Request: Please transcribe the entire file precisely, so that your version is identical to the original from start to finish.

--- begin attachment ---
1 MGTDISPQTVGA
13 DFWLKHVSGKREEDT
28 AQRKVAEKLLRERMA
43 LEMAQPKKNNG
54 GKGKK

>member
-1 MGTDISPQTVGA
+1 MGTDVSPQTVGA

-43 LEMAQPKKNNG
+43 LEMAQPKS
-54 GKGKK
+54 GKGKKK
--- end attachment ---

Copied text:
1 MGTDISPQTVGA
13 DFWLKHVSGKREEDT
28 AQRKVAEKLLRERMA
43 LEMAQPKKNNG
54 GKGKK

>member
-1 MGTDISPQTVGA
+1 MGTDVSPQTVGA

-43 LEMAQPKKNNG
+43 LEMAQPKS
-54 GKGKK
+54 GKGKKK